Types of Show Jumps and Cross Country Fences

Types of Show Jumps and Cross Country Fences

Have you ever been baffled by the names of different jumps? This is our guide to the most commonly encountered show jumps and cross country fences plus some top tips for successful competition.

Show Jumps

Cross Pole – two poles in the shape of a cross, a popular warm up fence and helpful for straightness as it has a clear centre

Upright – a single pole at uniform height, usually with a slanted drop pole underneath, this is sometimes also called a vertical

Spread – a wider fence so most commonly with two sets of wings – think of it as two verticals side by side. There will be two top poles, the front one often slightly lower which is referred to as an ascending spread

Parallel or Oxer – a spread so two verticals together with both the front and the back top rail at the same height making the fence both wide and square

Swedish Oxer – a wide fence with the poles slanting in opposite directions to one another and giving the appearing of an ‘X’ shape when viewed head on by the horse and rider

Gate – usually a white fence suspended at both ends on flat jump cups

Wall – solid red bricks with white coping on top. A viaduct wall differs in that it has recesses cut into the structure to give the appearance of a viaduct, either one or more at the base of the wall

Liverpool – a ditch or water tray/s under a vertical or oxer

Filler – painted wooden boards standing on feet which are used at the higher levels to sit underneath pole fences. Depending on the design and colour of the filler, these can prove spooky for the horse. At the lower levels, fillers tend to sit in front of the wings to the side of the actual jump because the fences are not high enough to incorporate them. This is a kind introduction to a young or green horse

Cross country fences

Table – a large square wooden table, often as wide as it is high

Chair – a wooden structure that looks like a bench with the seat facing towards the approaching horse and rider

Roll Top a rounded, tubular looking fence made of slats of wood closely locking together, this can be a natural wood colour or painted

Ditch – not commonly found on its own but usually below a rail such as the Trakehner or as part of a multi-fence obstacle like the coffin

Coffin – a rail with a ditch following two or three strides later followed by another rail a further two or three strides after that. True coffins are built with the ditch in a hollow or lower piece of ground rather than on the flat, this makes the obstacle even more challenging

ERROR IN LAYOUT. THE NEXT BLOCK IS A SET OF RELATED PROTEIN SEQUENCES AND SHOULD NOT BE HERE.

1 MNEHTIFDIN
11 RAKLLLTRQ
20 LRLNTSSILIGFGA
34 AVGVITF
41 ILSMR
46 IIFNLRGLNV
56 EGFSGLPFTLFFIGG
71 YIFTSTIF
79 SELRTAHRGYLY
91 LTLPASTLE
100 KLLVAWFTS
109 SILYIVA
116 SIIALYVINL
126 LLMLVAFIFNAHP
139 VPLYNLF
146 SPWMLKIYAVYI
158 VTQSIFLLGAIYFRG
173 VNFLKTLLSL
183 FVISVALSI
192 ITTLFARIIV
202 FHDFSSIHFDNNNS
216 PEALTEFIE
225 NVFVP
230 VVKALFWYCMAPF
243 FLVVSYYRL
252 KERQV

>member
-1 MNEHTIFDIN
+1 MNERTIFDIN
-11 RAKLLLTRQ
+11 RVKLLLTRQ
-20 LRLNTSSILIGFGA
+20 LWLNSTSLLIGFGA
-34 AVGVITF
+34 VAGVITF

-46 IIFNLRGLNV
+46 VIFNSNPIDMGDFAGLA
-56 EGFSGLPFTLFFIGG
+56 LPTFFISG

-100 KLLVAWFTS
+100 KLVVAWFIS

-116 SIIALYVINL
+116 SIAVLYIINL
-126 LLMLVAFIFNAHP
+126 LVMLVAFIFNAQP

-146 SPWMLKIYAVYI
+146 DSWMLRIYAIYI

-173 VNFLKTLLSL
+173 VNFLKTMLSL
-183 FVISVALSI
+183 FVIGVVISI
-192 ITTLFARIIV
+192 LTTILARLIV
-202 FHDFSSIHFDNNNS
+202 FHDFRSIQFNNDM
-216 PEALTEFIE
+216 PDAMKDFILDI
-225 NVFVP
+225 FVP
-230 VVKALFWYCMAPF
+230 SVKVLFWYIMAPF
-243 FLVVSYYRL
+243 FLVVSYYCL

Corner – a fence which is triangular in design, it can be rails but is more commonly solid wood. The width of the corner depends on the level of competition and the fence can be made more difficult by its location i.e. at the top of a hill or on the side of a hill where the ground falls away, making it hard to keep the horse straight. At advanced level, there will often be more than one corner on a related stride pattern and sometimes on a curve

Steps – either ascending or descending, at lower levels there will usually be just one step ranging to advanced level where there can be a series with other fences either before or afterwards

Drop – using natural undulations of the ground, a drop can be a simple run down through a hollow or may incorporate a fence, again using the contours of the land. The landing side will be lower than the take off requiring the rider to adjust their jumping position and lean back on landing

Trakehner – a log or rail placed over a ditch. The log/rail can be either straight or angled and the height of the rail and width of the ditch will vary depending on the level of competition

Water – a water fence can be natural or manmade. The difficulty of the water obstacle will depend on the level of competition. Lower levels start with a simple run through the water and fences close to the water, either before or afterwards. The higher levels will include a jump or step into water and a fence in the water itself. There is often another fence close to the exit point as well

Steeplechase fence – a bold, imposing fence made with a wooden frame and covered in brush

Skinny – this refers to any narrow fence; it might be a roll top, small house or kennel or a short section of brush fence. Whatever type of fence it is, each skinny requires forward and accurate riding. Often placed in a location where it is related to other fences, the course builder is testing whether the rider can identify the correct line and then stick to it

Competition Tips

  • Show jumping warm ups usually contain a cross pole, an upright and a spread the height of which can be altered for practise purposes
  • The direction in which a fence may be jumped is marked by a flag; the red flag must always be on the right hand side of the rider. Some centres will use a red wing to denote this in the warm up area rather than a flag but within the actual competition, all fences will have flags
  • The height, width and difficulty of a fence is determined by the level of competition and is controlled by the rules of the relevant governing body
  • Most horses will look at something, work out which fences your horse dislikes and school over them
  • Many cross country courses offer schooling days, some offer schooling directly after horse trials when riders have the opportunity to jump the fences flagged and dressed for competition
  • Always check your hat and body protector complies with current regulations for your discipline as these do change. Most disciplines follow the same standards but the show jumping element of eventing may differ in some of its rules to pure show jumping so know your Rulebook. You will usually also need a medical armband for cross country competition


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